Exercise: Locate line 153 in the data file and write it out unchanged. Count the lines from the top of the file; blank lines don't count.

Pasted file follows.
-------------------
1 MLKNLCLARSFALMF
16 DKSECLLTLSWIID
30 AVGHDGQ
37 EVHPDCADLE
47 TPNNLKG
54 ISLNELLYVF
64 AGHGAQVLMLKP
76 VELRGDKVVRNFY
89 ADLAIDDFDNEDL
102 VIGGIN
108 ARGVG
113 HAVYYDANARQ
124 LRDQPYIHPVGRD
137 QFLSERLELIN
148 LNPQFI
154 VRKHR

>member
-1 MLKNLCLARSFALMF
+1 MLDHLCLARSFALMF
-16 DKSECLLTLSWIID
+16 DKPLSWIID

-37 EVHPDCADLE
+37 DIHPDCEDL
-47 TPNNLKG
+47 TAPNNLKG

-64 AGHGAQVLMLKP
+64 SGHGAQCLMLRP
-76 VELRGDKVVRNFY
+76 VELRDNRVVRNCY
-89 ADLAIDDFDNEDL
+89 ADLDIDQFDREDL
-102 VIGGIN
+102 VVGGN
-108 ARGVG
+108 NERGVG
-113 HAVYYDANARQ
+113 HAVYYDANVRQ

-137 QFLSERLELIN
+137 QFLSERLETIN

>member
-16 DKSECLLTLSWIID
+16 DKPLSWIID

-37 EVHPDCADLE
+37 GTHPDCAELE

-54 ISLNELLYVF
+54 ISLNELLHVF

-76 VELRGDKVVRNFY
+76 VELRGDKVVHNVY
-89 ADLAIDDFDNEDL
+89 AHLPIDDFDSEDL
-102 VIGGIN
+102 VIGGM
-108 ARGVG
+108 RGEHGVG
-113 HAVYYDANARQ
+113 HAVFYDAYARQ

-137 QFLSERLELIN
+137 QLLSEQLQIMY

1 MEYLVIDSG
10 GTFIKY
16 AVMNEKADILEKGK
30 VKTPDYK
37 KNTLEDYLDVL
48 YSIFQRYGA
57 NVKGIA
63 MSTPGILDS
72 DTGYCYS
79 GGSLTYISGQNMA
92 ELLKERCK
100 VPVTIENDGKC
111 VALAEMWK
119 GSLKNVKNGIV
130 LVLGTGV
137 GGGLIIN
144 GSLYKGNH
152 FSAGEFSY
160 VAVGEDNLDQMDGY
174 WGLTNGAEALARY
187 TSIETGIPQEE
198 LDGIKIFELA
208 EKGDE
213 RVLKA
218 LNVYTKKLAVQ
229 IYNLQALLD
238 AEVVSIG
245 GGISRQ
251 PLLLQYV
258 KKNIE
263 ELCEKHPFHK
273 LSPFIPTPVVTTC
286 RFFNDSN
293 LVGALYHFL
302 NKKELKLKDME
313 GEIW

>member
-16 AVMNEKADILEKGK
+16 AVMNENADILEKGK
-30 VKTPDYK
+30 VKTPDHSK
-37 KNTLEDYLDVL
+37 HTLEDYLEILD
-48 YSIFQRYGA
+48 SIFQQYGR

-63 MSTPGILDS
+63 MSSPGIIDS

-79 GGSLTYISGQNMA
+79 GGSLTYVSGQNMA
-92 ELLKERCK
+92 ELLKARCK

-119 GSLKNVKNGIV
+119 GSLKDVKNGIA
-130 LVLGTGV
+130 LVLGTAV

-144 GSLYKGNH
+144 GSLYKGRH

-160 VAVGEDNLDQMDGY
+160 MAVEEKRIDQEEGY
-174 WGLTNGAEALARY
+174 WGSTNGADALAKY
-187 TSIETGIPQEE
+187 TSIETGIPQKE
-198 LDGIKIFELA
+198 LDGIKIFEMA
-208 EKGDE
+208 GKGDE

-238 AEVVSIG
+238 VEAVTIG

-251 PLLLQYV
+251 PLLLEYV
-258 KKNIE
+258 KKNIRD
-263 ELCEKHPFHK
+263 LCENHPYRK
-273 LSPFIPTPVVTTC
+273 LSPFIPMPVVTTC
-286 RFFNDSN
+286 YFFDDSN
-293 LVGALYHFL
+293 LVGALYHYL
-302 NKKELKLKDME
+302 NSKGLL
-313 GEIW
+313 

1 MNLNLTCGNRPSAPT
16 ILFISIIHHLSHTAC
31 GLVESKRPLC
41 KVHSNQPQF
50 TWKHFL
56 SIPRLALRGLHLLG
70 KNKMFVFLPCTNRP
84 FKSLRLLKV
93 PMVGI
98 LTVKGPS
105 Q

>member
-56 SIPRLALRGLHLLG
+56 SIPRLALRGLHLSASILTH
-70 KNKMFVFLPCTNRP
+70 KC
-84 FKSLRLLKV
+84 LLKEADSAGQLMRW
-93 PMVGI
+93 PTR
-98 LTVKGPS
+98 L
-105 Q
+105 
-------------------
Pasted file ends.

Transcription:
98 LTVKGPS